Frequently asked questions

What is cross-frame scripting?

Cross-frame scripting (XFS) is a cyberattack technique where the malicious hacker targets a specific user with social engineering, tricks them into visiting a malicious site, includes a legitimate site in an invisible browser frame, and then captures sensitive information typed by the victim. This type of attack is most often used to steal login credentials.


Read an article about cross-frame scripting attacks on our blog.

How dangerous is cross-frame scripting?

Cross-frame scripting is considered a very minor issue simply because it requires the victim to use an old, vulnerable browser version, such as Internet Explorer 6 on Windows XP. The attack is not possible in modern browsers because they all fully enforce the Same-Origin Policy.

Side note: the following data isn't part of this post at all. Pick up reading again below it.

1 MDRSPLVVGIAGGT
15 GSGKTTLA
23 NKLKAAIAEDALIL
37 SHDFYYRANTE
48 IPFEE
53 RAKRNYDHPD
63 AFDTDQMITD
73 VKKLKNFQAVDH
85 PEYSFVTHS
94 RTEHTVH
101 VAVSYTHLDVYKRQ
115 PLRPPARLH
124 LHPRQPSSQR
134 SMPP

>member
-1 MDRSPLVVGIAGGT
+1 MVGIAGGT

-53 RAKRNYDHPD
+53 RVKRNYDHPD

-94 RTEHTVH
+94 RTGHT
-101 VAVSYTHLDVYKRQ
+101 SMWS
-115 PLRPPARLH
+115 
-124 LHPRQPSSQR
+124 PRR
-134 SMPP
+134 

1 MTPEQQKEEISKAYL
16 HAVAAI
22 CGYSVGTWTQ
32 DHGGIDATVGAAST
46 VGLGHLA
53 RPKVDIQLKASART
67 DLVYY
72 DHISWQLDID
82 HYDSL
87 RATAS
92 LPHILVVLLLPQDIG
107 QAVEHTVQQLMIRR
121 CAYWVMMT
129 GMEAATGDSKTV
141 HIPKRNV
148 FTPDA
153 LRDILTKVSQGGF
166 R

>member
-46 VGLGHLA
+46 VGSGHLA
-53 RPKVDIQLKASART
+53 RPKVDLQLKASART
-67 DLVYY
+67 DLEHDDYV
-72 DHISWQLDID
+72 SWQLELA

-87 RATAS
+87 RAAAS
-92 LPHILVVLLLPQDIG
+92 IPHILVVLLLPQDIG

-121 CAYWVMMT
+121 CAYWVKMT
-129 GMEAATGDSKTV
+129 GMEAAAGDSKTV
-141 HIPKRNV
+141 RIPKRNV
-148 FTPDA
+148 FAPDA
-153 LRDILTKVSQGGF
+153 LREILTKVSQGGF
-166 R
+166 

Learn about Same-Origin Policy and how it protects web browser users.

How to prevent XFS attacks?

The only way to prevent XFS attacks is to completely prevent your site from being loaded into frames – the same as with clickjacking attacks. Since XFS is specific to very old browsers, modern prevention methods such as X-Frame-Options and Content-Security-Policy are not supported. The only way is to use framebusting with legacy JavaScript code specific to the browser versions you want to protect.


Find out more about methods used to protect against clickjacking.

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Written by: Tomasz Andrzej Nidecki, reviewed by: Benjamin Daniel Mussler